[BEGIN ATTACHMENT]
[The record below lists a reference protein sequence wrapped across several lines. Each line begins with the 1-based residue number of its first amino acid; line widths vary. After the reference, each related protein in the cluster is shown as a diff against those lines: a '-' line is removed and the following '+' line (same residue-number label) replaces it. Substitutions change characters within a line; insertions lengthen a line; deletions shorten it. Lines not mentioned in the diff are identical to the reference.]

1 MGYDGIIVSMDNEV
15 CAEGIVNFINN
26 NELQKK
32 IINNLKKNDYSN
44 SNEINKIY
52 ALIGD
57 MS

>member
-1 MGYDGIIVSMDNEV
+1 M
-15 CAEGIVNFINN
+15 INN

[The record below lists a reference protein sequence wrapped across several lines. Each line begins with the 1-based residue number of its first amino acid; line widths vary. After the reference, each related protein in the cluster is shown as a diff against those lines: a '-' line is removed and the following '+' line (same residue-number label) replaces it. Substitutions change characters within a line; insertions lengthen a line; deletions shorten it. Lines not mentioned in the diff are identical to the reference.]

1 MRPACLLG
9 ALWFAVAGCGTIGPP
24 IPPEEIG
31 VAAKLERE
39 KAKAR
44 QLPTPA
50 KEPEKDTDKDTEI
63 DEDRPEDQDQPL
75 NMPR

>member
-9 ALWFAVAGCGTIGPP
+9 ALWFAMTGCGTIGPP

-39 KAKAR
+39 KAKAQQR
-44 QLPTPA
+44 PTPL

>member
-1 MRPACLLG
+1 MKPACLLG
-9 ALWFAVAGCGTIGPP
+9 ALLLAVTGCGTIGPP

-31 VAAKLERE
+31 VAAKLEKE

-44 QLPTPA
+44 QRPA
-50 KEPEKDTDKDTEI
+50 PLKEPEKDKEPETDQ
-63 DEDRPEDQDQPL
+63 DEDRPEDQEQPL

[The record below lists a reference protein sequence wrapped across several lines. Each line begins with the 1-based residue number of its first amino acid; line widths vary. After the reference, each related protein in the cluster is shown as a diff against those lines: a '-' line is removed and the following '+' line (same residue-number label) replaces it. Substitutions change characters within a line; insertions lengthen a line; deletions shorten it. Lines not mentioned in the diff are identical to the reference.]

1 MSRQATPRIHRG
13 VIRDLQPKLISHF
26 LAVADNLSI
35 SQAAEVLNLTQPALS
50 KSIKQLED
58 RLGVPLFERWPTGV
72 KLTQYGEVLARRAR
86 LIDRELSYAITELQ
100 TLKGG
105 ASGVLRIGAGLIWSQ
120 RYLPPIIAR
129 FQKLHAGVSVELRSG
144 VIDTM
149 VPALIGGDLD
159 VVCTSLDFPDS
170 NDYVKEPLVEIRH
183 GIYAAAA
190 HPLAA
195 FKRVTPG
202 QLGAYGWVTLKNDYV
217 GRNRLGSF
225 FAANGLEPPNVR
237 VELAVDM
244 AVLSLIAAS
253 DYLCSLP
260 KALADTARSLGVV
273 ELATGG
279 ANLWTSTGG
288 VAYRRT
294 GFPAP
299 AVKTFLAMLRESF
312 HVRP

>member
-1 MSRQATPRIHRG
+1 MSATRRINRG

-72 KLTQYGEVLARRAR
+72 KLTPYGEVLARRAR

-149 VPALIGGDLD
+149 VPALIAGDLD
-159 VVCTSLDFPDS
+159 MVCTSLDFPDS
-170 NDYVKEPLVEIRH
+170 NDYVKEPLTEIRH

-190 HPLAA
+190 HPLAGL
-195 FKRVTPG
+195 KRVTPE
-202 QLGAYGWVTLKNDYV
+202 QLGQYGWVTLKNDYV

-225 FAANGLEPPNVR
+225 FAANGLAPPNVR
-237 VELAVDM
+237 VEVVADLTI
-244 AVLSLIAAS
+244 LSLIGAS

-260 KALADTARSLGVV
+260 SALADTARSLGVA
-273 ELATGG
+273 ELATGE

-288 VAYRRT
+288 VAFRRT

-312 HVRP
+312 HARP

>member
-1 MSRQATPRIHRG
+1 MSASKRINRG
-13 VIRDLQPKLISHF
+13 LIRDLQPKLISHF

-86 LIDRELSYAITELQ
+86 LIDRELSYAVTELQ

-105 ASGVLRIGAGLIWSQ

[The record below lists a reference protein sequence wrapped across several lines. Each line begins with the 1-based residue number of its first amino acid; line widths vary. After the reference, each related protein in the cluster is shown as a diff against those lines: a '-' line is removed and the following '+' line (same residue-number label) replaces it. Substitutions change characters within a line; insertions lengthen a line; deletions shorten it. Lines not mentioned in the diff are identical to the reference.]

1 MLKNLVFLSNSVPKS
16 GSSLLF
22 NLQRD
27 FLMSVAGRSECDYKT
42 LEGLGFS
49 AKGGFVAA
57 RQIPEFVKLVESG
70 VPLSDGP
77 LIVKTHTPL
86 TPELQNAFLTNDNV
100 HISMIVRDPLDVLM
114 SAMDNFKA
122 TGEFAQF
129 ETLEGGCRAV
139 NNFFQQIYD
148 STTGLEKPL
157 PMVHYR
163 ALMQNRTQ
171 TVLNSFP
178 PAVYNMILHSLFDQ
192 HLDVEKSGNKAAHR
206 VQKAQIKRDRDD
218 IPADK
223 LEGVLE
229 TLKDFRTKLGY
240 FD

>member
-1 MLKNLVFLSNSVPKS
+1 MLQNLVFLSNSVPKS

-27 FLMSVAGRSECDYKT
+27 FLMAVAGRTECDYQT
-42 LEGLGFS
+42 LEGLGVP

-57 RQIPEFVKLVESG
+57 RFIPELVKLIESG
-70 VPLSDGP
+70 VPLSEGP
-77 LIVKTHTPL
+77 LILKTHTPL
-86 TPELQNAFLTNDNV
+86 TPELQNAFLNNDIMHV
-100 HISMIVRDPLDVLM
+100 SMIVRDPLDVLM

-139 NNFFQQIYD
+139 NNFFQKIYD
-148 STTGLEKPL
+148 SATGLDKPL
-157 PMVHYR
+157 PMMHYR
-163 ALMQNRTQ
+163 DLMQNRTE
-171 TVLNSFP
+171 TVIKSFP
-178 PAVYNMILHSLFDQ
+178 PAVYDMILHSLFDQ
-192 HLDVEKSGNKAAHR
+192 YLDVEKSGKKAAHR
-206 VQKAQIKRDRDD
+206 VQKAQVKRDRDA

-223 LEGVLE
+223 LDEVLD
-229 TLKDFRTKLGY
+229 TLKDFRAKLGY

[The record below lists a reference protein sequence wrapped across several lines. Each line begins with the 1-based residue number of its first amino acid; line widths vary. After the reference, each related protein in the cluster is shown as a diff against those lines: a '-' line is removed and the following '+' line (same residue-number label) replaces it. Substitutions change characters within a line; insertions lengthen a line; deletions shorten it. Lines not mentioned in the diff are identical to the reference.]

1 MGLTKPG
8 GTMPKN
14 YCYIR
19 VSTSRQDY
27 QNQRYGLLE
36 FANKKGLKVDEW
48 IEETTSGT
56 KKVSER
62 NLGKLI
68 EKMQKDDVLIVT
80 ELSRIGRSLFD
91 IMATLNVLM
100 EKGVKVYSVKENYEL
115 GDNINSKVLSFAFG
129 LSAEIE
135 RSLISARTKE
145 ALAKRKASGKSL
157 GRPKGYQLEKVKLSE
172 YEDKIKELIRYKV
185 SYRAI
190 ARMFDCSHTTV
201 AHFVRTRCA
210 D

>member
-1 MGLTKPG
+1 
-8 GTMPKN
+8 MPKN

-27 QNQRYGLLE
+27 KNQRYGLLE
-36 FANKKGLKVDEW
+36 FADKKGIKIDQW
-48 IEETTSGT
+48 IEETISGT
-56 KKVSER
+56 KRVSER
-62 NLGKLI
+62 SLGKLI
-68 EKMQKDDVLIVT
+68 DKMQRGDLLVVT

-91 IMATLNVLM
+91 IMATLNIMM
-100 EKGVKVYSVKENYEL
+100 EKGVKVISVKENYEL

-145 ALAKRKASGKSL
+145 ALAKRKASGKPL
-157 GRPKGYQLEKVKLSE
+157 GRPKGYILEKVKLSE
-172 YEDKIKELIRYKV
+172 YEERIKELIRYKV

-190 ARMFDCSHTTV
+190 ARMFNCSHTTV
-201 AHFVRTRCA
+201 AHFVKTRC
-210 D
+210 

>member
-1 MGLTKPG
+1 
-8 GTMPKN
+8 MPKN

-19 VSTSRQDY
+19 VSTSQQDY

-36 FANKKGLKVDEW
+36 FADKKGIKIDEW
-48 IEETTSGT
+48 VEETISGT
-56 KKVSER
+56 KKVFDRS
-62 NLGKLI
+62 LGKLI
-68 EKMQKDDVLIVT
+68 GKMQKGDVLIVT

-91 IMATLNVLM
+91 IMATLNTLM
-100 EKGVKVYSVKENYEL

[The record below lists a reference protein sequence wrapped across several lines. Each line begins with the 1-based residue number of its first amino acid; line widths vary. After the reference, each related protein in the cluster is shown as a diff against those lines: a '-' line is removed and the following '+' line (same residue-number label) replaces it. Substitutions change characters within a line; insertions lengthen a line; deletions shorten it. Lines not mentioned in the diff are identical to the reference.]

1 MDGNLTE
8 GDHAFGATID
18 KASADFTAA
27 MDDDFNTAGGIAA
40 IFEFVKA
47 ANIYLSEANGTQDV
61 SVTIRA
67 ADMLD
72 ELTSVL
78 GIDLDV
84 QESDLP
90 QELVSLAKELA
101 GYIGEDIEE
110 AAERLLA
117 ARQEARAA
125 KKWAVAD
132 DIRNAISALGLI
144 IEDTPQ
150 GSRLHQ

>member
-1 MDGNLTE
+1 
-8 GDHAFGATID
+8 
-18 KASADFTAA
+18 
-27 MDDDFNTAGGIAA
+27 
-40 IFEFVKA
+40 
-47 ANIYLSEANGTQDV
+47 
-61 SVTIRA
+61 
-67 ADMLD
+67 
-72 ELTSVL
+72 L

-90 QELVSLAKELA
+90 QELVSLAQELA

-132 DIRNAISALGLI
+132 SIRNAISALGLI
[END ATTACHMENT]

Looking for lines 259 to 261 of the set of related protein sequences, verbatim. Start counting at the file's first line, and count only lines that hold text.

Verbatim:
8 GDHAFGATID
18 KASADFTAA
27 MDDDFNTAGGIAA